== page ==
Did Jack Pearson's This Is Us Death Live Up To The Hype?

Photo: Courtesy of NBC.
Warning: Spoilers ahead for This Is Us episode “Super Bowl Sunday.”
For the last year and a half, television fans have been feverishly wondering one massive thing: How does Jack Pearson die? Well, after The Big Game ended and Tom Brady wallowed in his feelings, This Is Us answered one of TV’s biggest, most macabre mysteries with season 2's “Super Bowl Sunday.” As we suspected, Jack (Milo Ventimiglia) doesn’t technically die in the Crock-Pot-created fire we see begin in last week’s “That’ll Be The Day.” Rather, the Pearson patriarch survives the blaze and dies later in the hospital of a horrifyingly-named medical complication called “a widowmaker heart attack.”
While the shocking death is heartbreaking, it isn’t exactly a shock if you've been paying attention to the many clues Us dropped throughout season 2. That’s why the only way to decide if the landmark reveal lives up to the nearly two-year hype depends on what you believe the NBC family drama’s real strength is: its impossible twist or its ability to make the mundane emotionally epic.
If you expect true, head-spinning surprises from This Is Us, Jack going into cardiac arrest in a hospital doesn’t exactly cut it. As we saw in season 2 premiere “A Father’s Advice,” it was essentially impossible for the father of three to have burned alive in the Crock-Pot fire. And, why is that? Because a distraught Rebecca had a handful of her late husband’s extremely flammable possessions following the fire, including his wedding ring and a notepad. Rebecca could only have those items, especially something Jack would wear on his person like his wedding band, if Jack both survived the blaze and was taken to a second location.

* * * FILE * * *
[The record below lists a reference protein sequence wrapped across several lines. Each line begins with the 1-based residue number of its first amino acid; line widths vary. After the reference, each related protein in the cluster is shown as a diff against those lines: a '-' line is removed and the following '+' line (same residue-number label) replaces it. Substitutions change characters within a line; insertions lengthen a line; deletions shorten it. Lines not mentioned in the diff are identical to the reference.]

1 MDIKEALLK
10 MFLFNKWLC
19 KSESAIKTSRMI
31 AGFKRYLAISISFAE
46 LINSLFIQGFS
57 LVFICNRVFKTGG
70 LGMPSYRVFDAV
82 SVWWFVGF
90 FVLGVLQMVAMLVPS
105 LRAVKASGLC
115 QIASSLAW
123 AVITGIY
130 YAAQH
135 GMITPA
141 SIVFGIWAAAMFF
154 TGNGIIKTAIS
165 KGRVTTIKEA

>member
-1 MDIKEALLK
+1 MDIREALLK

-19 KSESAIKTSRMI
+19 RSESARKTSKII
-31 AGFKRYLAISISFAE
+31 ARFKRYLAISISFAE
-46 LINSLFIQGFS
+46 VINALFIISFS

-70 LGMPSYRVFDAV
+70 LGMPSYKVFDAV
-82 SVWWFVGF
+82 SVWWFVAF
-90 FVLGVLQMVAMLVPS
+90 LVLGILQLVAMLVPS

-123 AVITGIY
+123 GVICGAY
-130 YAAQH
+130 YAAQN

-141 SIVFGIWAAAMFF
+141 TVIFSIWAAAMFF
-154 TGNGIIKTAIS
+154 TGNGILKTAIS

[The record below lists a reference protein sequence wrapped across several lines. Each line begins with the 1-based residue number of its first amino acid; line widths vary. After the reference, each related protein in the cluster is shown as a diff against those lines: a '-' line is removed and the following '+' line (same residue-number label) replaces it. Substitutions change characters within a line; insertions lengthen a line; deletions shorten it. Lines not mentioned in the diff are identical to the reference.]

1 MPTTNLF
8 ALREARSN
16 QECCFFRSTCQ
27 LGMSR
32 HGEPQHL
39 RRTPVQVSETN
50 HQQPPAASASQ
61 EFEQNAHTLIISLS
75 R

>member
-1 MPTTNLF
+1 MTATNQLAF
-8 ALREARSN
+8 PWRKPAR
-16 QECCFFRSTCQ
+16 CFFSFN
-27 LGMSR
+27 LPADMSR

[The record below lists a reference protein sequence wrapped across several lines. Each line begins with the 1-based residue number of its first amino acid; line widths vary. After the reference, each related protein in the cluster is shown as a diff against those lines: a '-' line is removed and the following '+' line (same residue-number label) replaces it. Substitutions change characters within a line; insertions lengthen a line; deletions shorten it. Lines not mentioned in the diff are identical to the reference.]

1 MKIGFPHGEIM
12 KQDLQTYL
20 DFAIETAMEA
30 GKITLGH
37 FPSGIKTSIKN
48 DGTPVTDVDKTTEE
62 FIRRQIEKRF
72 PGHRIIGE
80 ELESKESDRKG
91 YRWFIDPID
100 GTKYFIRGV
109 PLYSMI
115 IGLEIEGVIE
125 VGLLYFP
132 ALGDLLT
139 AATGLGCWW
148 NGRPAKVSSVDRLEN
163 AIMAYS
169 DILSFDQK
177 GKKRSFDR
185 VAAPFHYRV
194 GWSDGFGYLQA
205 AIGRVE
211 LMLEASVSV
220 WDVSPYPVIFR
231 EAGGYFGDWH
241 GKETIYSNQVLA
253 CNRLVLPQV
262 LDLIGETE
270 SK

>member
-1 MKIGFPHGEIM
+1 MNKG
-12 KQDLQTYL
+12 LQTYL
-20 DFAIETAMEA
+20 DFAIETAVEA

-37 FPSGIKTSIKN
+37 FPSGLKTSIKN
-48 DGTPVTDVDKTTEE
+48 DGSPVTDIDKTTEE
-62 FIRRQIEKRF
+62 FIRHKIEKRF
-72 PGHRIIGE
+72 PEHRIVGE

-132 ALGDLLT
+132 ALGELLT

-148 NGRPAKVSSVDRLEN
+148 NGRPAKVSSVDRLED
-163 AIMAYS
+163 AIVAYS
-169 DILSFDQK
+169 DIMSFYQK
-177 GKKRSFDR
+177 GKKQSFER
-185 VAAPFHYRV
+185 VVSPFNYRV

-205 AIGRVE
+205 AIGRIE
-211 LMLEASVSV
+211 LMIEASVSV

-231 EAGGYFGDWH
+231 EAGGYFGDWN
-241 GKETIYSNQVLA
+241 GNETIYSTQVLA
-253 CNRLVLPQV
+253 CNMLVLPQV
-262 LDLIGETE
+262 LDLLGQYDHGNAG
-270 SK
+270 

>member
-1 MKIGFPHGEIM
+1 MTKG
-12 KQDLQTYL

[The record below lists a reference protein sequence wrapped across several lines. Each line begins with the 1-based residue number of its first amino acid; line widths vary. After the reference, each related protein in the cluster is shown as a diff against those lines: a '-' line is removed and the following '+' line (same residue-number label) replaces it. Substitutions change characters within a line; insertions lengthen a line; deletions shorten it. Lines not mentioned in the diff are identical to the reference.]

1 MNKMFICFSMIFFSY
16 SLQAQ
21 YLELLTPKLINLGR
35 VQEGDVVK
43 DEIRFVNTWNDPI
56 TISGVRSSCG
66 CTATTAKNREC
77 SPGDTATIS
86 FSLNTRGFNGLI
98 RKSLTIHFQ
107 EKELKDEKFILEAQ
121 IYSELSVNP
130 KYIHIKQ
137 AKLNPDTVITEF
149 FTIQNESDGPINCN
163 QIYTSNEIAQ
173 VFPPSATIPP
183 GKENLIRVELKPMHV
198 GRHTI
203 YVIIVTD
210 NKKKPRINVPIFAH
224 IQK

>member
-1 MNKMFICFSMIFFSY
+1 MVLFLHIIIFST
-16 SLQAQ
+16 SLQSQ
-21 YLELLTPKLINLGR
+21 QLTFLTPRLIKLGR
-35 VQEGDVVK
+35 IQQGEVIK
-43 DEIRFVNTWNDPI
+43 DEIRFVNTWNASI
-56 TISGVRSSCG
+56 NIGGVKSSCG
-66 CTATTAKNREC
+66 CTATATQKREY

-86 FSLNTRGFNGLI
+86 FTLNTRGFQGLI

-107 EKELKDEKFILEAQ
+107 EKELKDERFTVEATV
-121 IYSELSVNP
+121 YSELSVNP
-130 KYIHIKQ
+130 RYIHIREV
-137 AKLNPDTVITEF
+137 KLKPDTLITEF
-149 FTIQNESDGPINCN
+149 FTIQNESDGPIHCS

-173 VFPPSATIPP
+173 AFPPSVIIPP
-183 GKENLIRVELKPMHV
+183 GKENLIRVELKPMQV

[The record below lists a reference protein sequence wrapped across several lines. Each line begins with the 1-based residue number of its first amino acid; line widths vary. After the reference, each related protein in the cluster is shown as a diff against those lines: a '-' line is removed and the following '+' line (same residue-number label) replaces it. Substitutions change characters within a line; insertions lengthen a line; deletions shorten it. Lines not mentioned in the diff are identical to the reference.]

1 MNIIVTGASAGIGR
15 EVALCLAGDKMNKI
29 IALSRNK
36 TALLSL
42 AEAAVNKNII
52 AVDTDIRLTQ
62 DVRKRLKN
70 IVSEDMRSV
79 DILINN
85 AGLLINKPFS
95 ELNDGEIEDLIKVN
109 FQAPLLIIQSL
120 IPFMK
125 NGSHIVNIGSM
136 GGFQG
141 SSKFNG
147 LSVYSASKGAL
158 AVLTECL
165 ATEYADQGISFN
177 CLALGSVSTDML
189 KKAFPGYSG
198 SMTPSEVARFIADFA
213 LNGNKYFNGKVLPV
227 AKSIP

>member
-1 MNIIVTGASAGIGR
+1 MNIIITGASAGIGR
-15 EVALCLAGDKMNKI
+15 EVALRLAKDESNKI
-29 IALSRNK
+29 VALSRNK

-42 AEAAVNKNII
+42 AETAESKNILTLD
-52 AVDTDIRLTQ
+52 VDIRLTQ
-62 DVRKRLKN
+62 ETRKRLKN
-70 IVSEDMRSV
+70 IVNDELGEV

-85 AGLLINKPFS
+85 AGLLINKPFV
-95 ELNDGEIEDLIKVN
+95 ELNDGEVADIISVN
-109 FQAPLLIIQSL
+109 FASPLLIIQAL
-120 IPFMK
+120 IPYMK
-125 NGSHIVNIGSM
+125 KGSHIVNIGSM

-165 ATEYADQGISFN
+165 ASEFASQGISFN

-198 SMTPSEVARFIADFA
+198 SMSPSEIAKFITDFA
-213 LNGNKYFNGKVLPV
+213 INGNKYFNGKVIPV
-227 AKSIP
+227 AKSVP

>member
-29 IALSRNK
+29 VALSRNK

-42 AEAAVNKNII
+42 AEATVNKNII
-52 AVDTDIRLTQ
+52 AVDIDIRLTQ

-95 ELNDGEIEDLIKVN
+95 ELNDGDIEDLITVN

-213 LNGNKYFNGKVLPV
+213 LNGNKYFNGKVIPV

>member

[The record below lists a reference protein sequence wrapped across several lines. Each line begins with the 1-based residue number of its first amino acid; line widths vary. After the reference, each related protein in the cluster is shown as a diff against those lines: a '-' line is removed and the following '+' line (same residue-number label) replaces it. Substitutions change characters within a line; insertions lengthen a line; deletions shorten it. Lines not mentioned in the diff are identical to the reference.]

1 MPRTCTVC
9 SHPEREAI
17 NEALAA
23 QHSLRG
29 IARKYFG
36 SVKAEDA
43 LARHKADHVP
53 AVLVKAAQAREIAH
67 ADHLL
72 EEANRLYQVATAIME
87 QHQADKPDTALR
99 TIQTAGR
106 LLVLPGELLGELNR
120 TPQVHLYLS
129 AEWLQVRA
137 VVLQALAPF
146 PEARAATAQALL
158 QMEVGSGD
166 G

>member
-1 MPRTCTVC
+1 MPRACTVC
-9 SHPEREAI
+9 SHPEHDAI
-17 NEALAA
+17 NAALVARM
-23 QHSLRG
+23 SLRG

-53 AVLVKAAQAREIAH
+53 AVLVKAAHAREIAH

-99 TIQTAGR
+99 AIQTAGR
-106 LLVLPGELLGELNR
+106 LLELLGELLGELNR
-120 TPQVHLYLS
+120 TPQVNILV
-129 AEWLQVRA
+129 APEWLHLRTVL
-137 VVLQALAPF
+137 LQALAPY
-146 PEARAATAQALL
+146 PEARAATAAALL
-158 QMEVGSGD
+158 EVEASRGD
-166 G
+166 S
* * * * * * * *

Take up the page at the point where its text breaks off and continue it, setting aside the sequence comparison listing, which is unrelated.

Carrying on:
On top of that evidence Jack likely went to the hospital, fans have also long-suspected Louie, the beloved dog of Teen Kate (Hannah Zelle) is the key reason Adult Kate (Chrissy Metz) blames herself for her father's death. And, sure enough, Jack, who initially make it out of the fire safely, ends up returning to the blaze to save Louie for his Katie Girl. The extended exposure to the soot and fumes of the fire is what actually causes Jack's death — not the flames themselves. So, if you came into “Super Bowl” looking for some wild, unforeseeable twist à la the series premiere’s “It was 1980 all along!” gotcha moment, it’s unlikely the proceedings were all that thrilling.
But, if you tune into Us for its habit of making the day-to-day things we take for granted — jokes with loved ones, slow cookers, candy barrs — and proves they can have the biggest impact on our lives, then “Super Bowl” is the perfect episode. Every single point in this tale is purposefully unremarkable. A Crock-Pot of all things starts the fire. Jack uses a mattress to shield himself and Teen Kate (Hannah Zelle) from the flames while fleeing to the safety of Rebecca (Mandy Moore) and Jack’s bedroom. The family use bedsheets to shimmy to safety. Jack eventually dies in the exact same hospital where our story began with the birth of Kate (Chrissy Metz) and Kevin (Justin Hartley), along with the adoption of Randall (Sterling K. Brown).